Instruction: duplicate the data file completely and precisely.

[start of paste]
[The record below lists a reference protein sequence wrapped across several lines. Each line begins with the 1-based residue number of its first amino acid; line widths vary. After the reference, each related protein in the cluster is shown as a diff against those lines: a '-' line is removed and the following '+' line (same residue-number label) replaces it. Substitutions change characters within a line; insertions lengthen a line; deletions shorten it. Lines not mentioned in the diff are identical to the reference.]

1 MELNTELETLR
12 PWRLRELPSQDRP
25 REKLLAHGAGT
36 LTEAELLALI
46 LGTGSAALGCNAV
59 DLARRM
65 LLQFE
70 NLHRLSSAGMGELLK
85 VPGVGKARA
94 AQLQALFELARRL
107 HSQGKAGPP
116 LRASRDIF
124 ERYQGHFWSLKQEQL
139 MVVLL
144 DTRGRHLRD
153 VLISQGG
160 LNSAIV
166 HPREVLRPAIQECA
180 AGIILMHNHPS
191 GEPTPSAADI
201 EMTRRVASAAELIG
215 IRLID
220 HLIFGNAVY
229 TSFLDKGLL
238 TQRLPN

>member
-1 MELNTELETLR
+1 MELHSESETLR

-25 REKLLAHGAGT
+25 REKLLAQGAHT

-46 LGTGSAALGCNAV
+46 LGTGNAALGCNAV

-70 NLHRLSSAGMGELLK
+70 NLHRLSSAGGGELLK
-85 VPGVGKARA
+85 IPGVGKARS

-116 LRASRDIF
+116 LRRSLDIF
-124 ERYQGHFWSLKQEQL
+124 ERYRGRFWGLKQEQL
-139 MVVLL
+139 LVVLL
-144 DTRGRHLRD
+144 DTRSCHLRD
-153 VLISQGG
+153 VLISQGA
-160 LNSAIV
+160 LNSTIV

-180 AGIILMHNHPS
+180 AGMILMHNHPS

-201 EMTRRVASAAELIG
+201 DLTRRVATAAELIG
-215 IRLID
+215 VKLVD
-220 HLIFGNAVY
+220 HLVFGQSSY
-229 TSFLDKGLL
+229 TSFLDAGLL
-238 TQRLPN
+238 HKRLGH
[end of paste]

[The record below lists a reference protein sequence wrapped across several lines. Each line begins with the 1-based residue number of its first amino acid; line widths vary. After the reference, each related protein in the cluster is shown as a diff against those lines: a '-' line is removed and the following '+' line (same residue-number label) replaces it. Substitutions change characters within a line; insertions lengthen a line; deletions shorten it. Lines not mentioned in the diff are identical to the reference.]

1 MELNTELETLR
12 PWRLRELPSQDRP
25 REKLLAHGAGT
36 LTEAELLALI
46 LGTGSAALGCNAV
59 DLARRM
65 LLQFE
70 NLHRLSSAGMGELLK
85 VPGVGKARA
94 AQLQALFELARRL
107 HSQGKAGPP
116 LRASRDIF
124 ERYQGHFWSLKQEQL
139 MVVLL
144 DTRGRHLRD
153 VLISQGG
160 LNSAIV
166 HPREVLRPAIQECA
180 AGIILMHNHPS
191 GEPTPSAADI
201 EMTRRVASAAELIG
215 IRLID
220 HLIFGNAVY
229 TSFLDKGLL
238 TQRLPN

>member
-1 MELNTELETLR
+1 MELHSESETLR

-25 REKLLAHGAGT
+25 REKLLAQGAHT

-46 LGTGSAALGCNAV
+46 LGTGNAALGCNAV

-70 NLHRLSSAGMGELLK
+70 NLHRLSSAGGGELLK
-85 VPGVGKARA
+85 IPGVGKARS

-116 LRASRDIF
+116 LRRSLDIF
-124 ERYQGHFWSLKQEQL
+124 ERYRGRFWGLKQEQL
-139 MVVLL
+139 LVVLL
-144 DTRGRHLRD
+144 DTRSCHLRD
-153 VLISQGG
+153 VLISQGA
-160 LNSAIV
+160 LNSTIV

-180 AGIILMHNHPS
+180 AGMILMHNHPS

-201 EMTRRVASAAELIG
+201 DLTRRVATAAELIG
-215 IRLID
+215 VKLVD
-220 HLIFGNAVY
+220 HLVFGQSSY
-229 TSFLDKGLL
+229 TSFLDAGLL
-238 TQRLPN
+238 HKRLGH